Our main crop potatoes (Maris Piper and Pink Fir Apples) should really have been planted at the end of April. However, it was so cold here that we never got round to doing it.
Last week’s heat wave saw an initial flurry of activity. Lots of blue Scottish people rushed out into the sunshine for a freckle top-up and within 30 minutes were rushing back inside to lie down in a cool room because it was “too hot”. We’re never happy.
Over the week Mr Mac and I managed to get two large jobs done, one of which was getting the maincrop potatoes planted. The easiest way we have discovered to grow them is in bags. In the ground the worms eat them. Bags can be emptied whenever you need potatoes, they can be moved around the garden and they can more or less be forgotten about.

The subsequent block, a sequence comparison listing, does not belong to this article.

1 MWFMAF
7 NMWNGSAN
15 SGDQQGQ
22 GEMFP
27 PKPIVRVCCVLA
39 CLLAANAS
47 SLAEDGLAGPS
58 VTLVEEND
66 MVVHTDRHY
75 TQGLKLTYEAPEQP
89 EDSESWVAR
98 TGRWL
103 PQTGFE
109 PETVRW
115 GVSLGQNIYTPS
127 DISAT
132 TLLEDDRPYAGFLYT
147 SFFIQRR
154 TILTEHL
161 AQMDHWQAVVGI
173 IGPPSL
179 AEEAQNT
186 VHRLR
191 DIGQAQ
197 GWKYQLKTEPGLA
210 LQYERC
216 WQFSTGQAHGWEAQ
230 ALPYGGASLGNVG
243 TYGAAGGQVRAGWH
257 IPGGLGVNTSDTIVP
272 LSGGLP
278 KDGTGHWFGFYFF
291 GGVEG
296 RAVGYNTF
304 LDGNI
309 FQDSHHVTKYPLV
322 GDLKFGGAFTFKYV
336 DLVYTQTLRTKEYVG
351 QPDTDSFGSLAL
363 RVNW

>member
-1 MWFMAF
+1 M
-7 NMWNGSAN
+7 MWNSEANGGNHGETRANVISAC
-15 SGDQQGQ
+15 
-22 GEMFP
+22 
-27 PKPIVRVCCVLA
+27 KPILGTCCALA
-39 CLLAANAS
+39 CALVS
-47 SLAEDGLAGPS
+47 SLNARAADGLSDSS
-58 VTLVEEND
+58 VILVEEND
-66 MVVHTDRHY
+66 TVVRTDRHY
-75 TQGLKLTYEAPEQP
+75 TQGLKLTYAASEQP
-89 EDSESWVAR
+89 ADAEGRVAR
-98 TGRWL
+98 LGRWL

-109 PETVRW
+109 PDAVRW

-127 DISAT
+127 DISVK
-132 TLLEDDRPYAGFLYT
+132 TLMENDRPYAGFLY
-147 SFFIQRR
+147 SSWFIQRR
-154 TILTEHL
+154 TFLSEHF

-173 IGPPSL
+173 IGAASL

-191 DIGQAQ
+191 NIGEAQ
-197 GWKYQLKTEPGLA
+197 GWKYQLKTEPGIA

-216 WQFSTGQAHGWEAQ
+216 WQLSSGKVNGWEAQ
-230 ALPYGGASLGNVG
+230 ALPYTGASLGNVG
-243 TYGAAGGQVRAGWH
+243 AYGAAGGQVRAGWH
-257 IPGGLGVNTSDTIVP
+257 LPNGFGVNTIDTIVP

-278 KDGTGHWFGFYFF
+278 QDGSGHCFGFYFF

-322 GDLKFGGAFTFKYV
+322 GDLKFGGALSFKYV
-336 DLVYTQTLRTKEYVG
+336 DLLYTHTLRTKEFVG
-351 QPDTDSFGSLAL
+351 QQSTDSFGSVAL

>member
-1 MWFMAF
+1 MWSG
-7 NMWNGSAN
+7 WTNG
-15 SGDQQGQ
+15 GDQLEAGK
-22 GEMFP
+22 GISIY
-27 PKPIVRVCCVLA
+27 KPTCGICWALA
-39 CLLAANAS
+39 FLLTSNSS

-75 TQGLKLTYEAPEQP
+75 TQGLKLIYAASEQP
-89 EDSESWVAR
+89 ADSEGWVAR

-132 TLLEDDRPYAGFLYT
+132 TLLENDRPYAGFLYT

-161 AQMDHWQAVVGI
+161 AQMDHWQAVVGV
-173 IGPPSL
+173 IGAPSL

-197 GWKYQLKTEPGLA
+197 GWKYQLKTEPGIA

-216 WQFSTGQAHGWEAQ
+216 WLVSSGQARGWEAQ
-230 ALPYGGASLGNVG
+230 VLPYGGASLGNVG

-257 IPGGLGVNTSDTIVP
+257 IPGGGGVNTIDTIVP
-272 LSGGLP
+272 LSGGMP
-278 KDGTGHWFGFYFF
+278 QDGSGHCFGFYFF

Even though we were late planting them they had been sitting in the greenhouse happily chitting away. For the uninitiated (like I was 3 years ago!) chitting involves sitting the tubers in a box, such as an old egg box, with the growing end facing upwards – recognisable by the cluster of tiny buds (“eyes”) on it. When the shoots are about an inch long they are ready for planting. This gives them a head start, although many people say you don’t need to chit maincrop potatoes because they have a longer growing season!
Here is what we did:
We were all ready to place them around the garden when this happened…